Patents on indigenous knowledge are blocking development.
Intellectual property is often seen as a major problem for the developing world.
AIDS drugs patents held by Western pharmaceutical companies are criticised for preventing cheap access. Intellectual property rights in agriculture, especially over genetically modified plants, are seen as a barrier to food security for poor farmers in the developing world.
Anti-globalisation activists have targeted the Agreement on Trade-Related Aspects of Intellectual Property Rights (TRIPS) as the most sinister wing of World Trade Organisation (WTO) negotiations.
Many argue that the inequalities of the intellectual property system could be rectified by giving ‘traditional’ or ‘indigenous’ knowledge more protection. But these proposals can result in a romanticisation of rural poverty and the blocking of economic and scientific development – and as such, are potentially more damaging for the developing world than the expansion of intellectual property itself.
Critics often claim that traditional knowledge is being stolen through ‘biopiracy’ – for example, when Western companies patent uses of plants that are well known to indigenous peoples. They support the Convention on Biological Diversity (CBD) against the WTO’s TRIPS. According to the Third World Network (TWN) ‘one of the main objectives of establishing the CBD was to counter the possibility of misappropriation or “biopiracy”, while one of the effects of TRIPS has been to enable the practice of such misappropriation’ (1).
There are certainly problems with the current intellectual property regime. But these are about the fact that intellectual property may prevent developing countries’ access to the most modern and up-to date solutions, rather than that it fails to protect ‘traditional practices’.
The UK government recently commissioned a report called ‘Integrating Intellectual Property Rights and Development Policy’, which pointed out that there is a tendency for patents today to be filed and granted more widely than in the past. This leads to the possibility of gridlock in developing countries, as permission from many overlapping patent holders will be needed to make even incremental advances (2).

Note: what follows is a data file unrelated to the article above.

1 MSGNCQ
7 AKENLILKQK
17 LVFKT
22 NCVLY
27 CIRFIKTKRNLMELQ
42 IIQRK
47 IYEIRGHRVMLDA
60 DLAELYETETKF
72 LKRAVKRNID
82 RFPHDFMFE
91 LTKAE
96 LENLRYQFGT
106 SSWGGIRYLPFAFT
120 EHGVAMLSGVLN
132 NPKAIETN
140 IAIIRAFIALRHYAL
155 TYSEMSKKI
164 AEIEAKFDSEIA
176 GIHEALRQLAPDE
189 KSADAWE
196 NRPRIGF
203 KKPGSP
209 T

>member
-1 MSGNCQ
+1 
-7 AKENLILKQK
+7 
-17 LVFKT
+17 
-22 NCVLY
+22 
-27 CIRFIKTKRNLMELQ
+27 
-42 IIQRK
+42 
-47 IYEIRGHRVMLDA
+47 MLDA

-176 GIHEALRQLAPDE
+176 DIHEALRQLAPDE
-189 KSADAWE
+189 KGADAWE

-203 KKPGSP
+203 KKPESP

And the Intellectual Property Rights Commission notes that there is a conflict of interest between the developed and developing worlds. Since most intellectual property is held by the developed world, it makes little sense for the developing world to implement tighter intellectual property laws. On the other hand, a modern capitalist economy requires protection for intellectual property, so any country that wants to develop needs to find a difficult balance.
The debate about intellectual property is blurred by hype about the ‘knowledge economy’, which accords intellectual property a more central economic role than it deserves. It is often forgotten that intellectual property is only an idea that can be applied in economic production, rather than economic production itself (businesses that assumed that DNA patents would be goldmines are now realising this).
There is also a fetishisation of traditional knowledge on part of intellectual property’s critics. On this basis, it might be claimed, for example, that the British Empire was built on the ‘biopiracy’ of scientists like Sir Joseph Banks (1743-1820), who travelled with Captain Cook and founded the Royal Botanic Gardens at Kew; Robert Fortune (1812-80), who introduced varieties of tea from China into India; and Sir Joseph Dalton Hooker (1817-1911), who supervised the export of rubber trees from Brazil to Ceylon, Singapore and Malaya.
But the wealth that flowed back to Britain was not somehow stolen from the various peoples around the world who first cultivated or knew of the crops. It was a product of a worldwide division of labour that mobilised millions of people on plantations and farms.
Nicolas Gorjestani, the Africa region’s chief knowledge officer at the World Bank, makes a similar mistake when talking about the indigenous knowledge of today. For Gorjestani, indigenous knowledge ‘is a key element of the social capital of the poor and constitutes their main asset in their efforts to gain control of their own lives’. He argues that new forms of intellectual property protection are needed, because the ‘normal criteria for patenting a process do not exist with IK [indigenous knowledge]’ (3).
But in reality, traditional knowledge has no value to science outside of anthropology – because it essentially consists of what might be otherwise called old wives’ tales. On its own terms, traditional knowledge has even less value to industry, and is incapable of forming a basis for development. In practice therefore, the promotion of ‘traditional knowledge’ puts up a barrier for the developing world.